“I’m gonna pay for it,” says Jordan Hines after throwing a tantrum and shattering a pane of glass in his office. He’s talking about the bill for the damage, but he’s also predicting his future at large. Jordan is a guy who works in communication — namely as a rep in a Hollywood talent agency — but he lacks a lot of basic communication skills. His mouth moves faster than his thoughts (which seem to be racing nonetheless), and he’s a terrible listener. He’s prone to anger and bullying. He lies, either directly or by omission, and he’s unaware of the fact that every lie comes with a price. He is gonna pay for it indeed.
One day, Jordan receives a suspicious envelope in the mail inviting him to a secret sexual encounter. He accepts, and has the sort of mind-blowing sex that only seems to happen in movies.
Oh, and it’s worth noting that he’s set to be married in just a few days.
That’s the very basic shell of The Beta Test, a film that mixes workplace comedy, erotic thriller, and Hollywood satire to great effect. It’s the latest from Jim Cummings (Thunder Road, The Wolf of Snow Hollow), who also stars. This time around, Cummings shares writing and directing credit with PJ McCabe, who co-stars, and who I swear I saw in a Domino’s commercial this past weekend. I’m sure it was him, but I don’t remember if it was Domino’s. Def him though.
Cummings has made a reputation for himself as a DIY filmmaker doing his darnedest to uplift the indie movie scene. He’s not anti-Hollywood, just very pro-indie, and based on the material of The Beta Test, it’s clear he and McCabe are critical of a lot of what makes Tinseltown tick. Both of their characters are ego-driven men hungry for power that they’re willing to abuse if needed, but both are also very aware of what their profession looks like in a post-Weinstein world. Cummings’ Jordan references “Harvey” is at least two of his manic workplace rants, and is always cognizant of how dickheaded he looks when berating his interns. He’s not cognizant enough stop being abusive on the whole, but he’s under a lot of pressure. At least that’s what he’d probably tell himself.
Fans of Cummings’ previous work will be familiar with his style of comedy. His characters are typically fast-talking neurotics, and much of the humor comes from him ranting and raving in ways that are simply not socially acceptable (the excellent short film which was expanded into Thunder Road is essentially just one of these rants writ large). It’s always funny, and I find it remarkable how well his films are able to tie this singular behavior into the thematic structure. With The Beta Test, I’d say that said integration is not as smooth as it was in either of his previous films, but it is effective nonetheless (I have now seen this movie twice, and although my criticism stands, I found I was much softer on it upon second viewing – could that change in the future? Perhaps!). Whereas his regular blow-ups could be predicted in his first two films, they seem occasionally out of place here. When Jordan is cruel to his coworkers and spouse, it’s harsh in a way that his recent cavalcade of stressors fails to validate, even with his characterization in place. He’s supposed to be on edge, but at moments he feels unhinged.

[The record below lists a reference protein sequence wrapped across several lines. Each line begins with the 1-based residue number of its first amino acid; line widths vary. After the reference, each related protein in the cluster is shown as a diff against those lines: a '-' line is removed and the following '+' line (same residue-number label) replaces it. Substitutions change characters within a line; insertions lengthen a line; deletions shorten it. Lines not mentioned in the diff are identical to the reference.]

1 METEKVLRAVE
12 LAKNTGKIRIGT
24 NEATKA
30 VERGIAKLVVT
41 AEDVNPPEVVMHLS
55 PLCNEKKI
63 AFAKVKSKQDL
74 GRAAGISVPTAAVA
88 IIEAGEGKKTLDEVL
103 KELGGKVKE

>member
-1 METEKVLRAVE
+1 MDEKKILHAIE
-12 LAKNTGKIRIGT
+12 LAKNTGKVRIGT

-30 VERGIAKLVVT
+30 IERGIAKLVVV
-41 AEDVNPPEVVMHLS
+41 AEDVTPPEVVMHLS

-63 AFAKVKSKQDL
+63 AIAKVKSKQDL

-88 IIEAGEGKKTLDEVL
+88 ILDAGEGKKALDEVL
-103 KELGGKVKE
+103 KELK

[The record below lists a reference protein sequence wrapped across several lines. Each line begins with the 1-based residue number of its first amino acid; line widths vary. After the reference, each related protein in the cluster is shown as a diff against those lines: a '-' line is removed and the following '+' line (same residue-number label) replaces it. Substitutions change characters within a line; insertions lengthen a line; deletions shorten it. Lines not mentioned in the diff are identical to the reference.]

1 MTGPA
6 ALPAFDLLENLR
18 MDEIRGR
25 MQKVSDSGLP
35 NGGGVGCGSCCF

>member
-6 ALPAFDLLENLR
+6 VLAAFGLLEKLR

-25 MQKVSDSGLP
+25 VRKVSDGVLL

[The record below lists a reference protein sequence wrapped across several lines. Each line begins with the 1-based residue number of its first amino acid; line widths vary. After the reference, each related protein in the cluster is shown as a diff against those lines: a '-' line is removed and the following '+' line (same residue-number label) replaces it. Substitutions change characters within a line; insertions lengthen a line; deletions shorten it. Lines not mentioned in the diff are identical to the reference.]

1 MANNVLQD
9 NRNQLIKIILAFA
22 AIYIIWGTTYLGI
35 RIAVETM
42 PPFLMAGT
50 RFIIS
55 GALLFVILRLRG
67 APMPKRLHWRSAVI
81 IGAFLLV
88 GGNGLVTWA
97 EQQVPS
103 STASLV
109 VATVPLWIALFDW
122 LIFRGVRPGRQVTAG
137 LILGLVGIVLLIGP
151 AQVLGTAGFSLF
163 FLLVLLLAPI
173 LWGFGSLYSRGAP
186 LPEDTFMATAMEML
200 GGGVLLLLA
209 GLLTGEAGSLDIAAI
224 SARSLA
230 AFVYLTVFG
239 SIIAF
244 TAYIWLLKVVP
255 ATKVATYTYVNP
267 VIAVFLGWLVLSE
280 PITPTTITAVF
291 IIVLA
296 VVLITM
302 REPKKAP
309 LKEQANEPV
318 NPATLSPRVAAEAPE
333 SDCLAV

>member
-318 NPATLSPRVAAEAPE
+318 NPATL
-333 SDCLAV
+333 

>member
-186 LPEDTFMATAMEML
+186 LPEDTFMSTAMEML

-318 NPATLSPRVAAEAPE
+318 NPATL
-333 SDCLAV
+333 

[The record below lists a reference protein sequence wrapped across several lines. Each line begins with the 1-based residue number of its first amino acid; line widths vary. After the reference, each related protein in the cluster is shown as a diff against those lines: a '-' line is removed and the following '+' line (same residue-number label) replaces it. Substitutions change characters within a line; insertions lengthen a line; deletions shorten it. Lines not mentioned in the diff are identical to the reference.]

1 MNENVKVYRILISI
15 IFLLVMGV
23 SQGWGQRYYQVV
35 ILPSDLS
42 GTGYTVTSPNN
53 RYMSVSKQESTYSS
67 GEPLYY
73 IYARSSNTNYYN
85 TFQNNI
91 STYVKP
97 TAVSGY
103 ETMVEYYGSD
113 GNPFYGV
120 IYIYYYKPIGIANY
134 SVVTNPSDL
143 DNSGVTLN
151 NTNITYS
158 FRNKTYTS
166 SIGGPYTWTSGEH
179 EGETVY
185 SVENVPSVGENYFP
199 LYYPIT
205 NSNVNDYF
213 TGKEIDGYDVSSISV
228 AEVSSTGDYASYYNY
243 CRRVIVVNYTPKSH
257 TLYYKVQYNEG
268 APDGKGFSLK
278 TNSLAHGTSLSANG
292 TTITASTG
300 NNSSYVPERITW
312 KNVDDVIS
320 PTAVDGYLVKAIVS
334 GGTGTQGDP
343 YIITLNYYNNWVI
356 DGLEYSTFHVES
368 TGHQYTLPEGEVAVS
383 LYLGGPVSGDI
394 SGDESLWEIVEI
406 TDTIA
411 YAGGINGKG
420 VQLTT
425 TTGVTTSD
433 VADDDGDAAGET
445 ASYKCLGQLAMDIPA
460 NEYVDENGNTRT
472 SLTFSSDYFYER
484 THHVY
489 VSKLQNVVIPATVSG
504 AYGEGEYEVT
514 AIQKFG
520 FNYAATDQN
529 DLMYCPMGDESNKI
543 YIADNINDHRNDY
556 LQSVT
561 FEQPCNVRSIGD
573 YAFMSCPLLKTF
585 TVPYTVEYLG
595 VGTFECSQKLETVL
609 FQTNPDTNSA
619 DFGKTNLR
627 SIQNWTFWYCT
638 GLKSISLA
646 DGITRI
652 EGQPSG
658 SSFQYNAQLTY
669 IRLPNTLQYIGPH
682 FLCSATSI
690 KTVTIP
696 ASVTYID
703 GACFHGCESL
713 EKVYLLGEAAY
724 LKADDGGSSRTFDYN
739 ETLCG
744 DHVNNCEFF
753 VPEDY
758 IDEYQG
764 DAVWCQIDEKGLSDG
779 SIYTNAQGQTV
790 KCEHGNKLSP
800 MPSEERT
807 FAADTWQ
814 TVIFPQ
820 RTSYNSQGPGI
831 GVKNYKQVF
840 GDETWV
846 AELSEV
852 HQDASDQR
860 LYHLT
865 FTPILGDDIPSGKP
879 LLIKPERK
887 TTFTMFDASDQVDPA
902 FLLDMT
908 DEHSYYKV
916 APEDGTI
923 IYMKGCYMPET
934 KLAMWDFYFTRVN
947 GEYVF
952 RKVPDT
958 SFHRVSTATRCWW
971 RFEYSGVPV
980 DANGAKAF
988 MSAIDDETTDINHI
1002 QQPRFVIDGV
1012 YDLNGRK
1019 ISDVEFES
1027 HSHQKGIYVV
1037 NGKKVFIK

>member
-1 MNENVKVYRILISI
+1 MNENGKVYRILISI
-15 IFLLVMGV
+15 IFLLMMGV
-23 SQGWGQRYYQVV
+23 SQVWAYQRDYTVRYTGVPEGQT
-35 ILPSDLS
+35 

Even so, it’s hard to fault the film for erring a little on the harsh side here, because it’s never not funny and it always speaks to theme. Watching as Jordan haphazardly applies his sales savvy in non-work situations is cringetastic. He’s all “there’s my guy” when greeting strangers who he wishes to schmooze. His refrain of “we’re all very excited about this” is corporate non-speak of the highest order, and he employs it pathologically and passively, almost as if he doesn’t realize the sounds his mouth is making. He’s just submitting himself to formula in order to get through any situation without properly engaging. “Engage me,” demands his spouse (Virginia Newcomb, excellent) wishing to have her needs acknowledged by her future husband.
I wish to avoid spoilers, because there’s a compelling mystery at the center of the tale, and a respectable body count to boot. I will say that the film really brings its theme of open communication home in a big way, while also commenting on the undeniable appetites we have as human beings. Said desires are often not communicated, typically for illogical reasons, and the suggestion here is that the needs of the human animal are best served by open discussion rather than secrets and posturing. I can get behind that!
It’s been interesting to watch Cummings grow as a filmmaker (a lot excellent imagery comes through here, and the score by Jeffrey Campbell Binner and Ben Lovett is one of the low-key best of the year), effectively having tackled three quite different genres. I look forward to seeing what he, McCabe, and their team do next. Is there another world into which a fast-talking, ego-driven dude can be inserted and mined for humor, pathos, and drama? I’d like to think so.
I’d also like to think that there’s cultural space for the return of the erotic thriller. Until then, I’ll just be watching Color of Night on repeat.
Directed by Jim Cummings, PJ McCabe
Written by Jim Cummings, PJ McCabe
Starring Jim Cummings, PJ McCabe, Virgina Newcomb (go watch The Death of Dick Long for more primo Newcomb)
Unrated, 93 minutes